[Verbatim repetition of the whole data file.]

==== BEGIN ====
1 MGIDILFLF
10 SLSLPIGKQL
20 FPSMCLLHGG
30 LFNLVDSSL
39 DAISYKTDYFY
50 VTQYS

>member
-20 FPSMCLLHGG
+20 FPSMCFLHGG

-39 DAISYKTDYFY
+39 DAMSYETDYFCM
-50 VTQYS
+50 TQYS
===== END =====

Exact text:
1 MGIDILFLF
10 SLSLPIGKQL
20 FPSMCLLHGG
30 LFNLVDSSL
39 DAISYKTDYFY
50 VTQYS

>member
-20 FPSMCLLHGG
+20 FPSMCFLHGG

-39 DAISYKTDYFY
+39 DAMSYETDYFCM
-50 VTQYS
+50 TQYS